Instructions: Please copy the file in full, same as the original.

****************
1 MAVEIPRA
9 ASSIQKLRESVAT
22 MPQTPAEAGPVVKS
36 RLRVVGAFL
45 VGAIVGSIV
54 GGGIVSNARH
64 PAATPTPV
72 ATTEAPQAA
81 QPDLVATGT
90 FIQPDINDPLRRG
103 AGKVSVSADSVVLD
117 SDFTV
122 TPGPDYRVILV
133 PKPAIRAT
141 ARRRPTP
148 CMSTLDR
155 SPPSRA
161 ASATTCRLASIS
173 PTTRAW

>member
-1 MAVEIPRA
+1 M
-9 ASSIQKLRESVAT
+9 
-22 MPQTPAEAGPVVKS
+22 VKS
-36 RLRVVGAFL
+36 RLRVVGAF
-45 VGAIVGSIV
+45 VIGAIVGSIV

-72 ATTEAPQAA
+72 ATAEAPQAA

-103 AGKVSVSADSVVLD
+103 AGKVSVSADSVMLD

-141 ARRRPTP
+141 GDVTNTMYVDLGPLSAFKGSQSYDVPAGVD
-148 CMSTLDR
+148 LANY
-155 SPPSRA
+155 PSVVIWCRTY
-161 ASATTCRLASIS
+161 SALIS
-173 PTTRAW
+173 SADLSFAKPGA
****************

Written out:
1 MAVEIPRA
9 ASSIQKLRESVAT
22 MPQTPAEAGPVVKS
36 RLRVVGAFL
45 VGAIVGSIV
54 GGGIVSNARH
64 PAATPTPV
72 ATTEAPQAA
81 QPDLVATGT
90 FIQPDINDPLRRG
103 AGKVSVSADSVVLD
117 SDFTV
122 TPGPDYRVILV
133 PKPAIRAT
141 ARRRPTP
148 CMSTLDR
155 SPPSRA
161 ASATTCRLASIS
173 PTTRAW

>member
-1 MAVEIPRA
+1 M
-9 ASSIQKLRESVAT
+9 
-22 MPQTPAEAGPVVKS
+22 VKS
-36 RLRVVGAFL
+36 RLRVVGAF
-45 VGAIVGSIV
+45 VIGAIVGSIV

-72 ATTEAPQAA
+72 ATAEAPQAA

-103 AGKVSVSADSVVLD
+103 AGKVSVSADSVMLD

-141 ARRRPTP
+141 GDVTNTMYVDLGPLSAFKGSQSYDVPAGVD
-148 CMSTLDR
+148 LANY
-155 SPPSRA
+155 PSVVIWCRTY
-161 ASATTCRLASIS
+161 SALIS
-173 PTTRAW
+173 SADLSFAKPGA